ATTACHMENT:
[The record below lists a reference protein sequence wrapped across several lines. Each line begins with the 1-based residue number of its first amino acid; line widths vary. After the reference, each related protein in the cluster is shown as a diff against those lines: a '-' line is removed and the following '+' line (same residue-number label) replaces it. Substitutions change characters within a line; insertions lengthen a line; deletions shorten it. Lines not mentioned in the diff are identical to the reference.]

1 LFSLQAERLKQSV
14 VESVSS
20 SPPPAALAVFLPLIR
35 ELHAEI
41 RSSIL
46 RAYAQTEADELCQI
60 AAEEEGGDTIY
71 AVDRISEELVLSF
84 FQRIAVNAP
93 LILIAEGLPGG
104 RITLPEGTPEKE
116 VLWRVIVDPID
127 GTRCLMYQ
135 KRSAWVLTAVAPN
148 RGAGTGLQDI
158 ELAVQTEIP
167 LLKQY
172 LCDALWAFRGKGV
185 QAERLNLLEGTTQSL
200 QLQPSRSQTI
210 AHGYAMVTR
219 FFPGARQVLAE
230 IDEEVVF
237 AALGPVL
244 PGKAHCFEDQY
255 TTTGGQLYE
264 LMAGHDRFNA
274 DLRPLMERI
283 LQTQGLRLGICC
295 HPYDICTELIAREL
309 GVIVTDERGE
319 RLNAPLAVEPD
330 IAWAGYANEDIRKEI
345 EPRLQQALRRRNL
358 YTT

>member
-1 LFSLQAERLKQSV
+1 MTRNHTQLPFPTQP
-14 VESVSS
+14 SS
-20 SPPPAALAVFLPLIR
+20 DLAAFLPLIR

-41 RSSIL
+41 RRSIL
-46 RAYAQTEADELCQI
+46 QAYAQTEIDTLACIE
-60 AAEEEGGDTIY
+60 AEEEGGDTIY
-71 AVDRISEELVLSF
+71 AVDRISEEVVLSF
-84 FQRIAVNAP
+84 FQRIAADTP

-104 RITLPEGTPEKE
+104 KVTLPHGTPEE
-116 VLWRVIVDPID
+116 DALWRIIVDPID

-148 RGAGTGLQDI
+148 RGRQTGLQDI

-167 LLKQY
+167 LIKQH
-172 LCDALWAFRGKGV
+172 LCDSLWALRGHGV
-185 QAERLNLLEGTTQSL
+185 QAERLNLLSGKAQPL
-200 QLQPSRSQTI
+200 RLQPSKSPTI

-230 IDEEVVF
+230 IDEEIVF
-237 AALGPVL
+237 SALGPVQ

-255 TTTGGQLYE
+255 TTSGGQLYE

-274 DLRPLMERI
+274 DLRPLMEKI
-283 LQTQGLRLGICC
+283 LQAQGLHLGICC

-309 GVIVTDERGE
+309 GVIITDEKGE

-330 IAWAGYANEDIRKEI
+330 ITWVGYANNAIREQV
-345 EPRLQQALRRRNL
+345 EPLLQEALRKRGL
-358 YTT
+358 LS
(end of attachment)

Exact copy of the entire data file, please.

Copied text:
[The record below lists a reference protein sequence wrapped across several lines. Each line begins with the 1-based residue number of its first amino acid; line widths vary. After the reference, each related protein in the cluster is shown as a diff against those lines: a '-' line is removed and the following '+' line (same residue-number label) replaces it. Substitutions change characters within a line; insertions lengthen a line; deletions shorten it. Lines not mentioned in the diff are identical to the reference.]

1 LFSLQAERLKQSV
14 VESVSS
20 SPPPAALAVFLPLIR
35 ELHAEI
41 RSSIL
46 RAYAQTEADELCQI
60 AAEEEGGDTIY
71 AVDRISEELVLSF
84 FQRIAVNAP
93 LILIAEGLPGG
104 RITLPEGTPEKE
116 VLWRVIVDPID
127 GTRCLMYQ
135 KRSAWVLTAVAPN
148 RGAGTGLQDI
158 ELAVQTEIP
167 LLKQY
172 LCDALWAFRGKGV
185 QAERLNLLEGTTQSL
200 QLQPSRSQTI
210 AHGYAMVTR
219 FFPGARQVLAE
230 IDEEVVF
237 AALGPVL
244 PGKAHCFEDQY
255 TTTGGQLYE
264 LMAGHDRFNA
274 DLRPLMERI
283 LQTQGLRLGICC
295 HPYDICTELIAREL
309 GVIVTDERGE
319 RLNAPLAVEPD
330 IAWAGYANEDIRKEI
345 EPRLQQALRRRNL
358 YTT

>member
-1 LFSLQAERLKQSV
+1 MTRNHTQLPFPTQP
-14 VESVSS
+14 SS
-20 SPPPAALAVFLPLIR
+20 DLAAFLPLIR

-41 RSSIL
+41 RRSIL
-46 RAYAQTEADELCQI
+46 QAYAQTEIDTLACIE
-60 AAEEEGGDTIY
+60 AEEEGGDTIY
-71 AVDRISEELVLSF
+71 AVDRISEEVVLSF
-84 FQRIAVNAP
+84 FQRIAADTP

-104 RITLPEGTPEKE
+104 KVTLPHGTPEE
-116 VLWRVIVDPID
+116 DALWRIIVDPID

-148 RGAGTGLQDI
+148 RGRQTGLQDI

-167 LLKQY
+167 LIKQH
-172 LCDALWAFRGKGV
+172 LCDSLWALRGHGV
-185 QAERLNLLEGTTQSL
+185 QAERLNLLSGKAQPL
-200 QLQPSRSQTI
+200 RLQPSKSPTI

-230 IDEEVVF
+230 IDEEIVF
-237 AALGPVL
+237 SALGPVQ

-255 TTTGGQLYE
+255 TTSGGQLYE

-274 DLRPLMERI
+274 DLRPLMEKI
-283 LQTQGLRLGICC
+283 LQAQGLHLGICC

-309 GVIVTDERGE
+309 GVIITDEKGE

-330 IAWAGYANEDIRKEI
+330 ITWVGYANNAIREQV
-345 EPRLQQALRRRNL
+345 EPLLQEALRKRGL
-358 YTT
+358 LS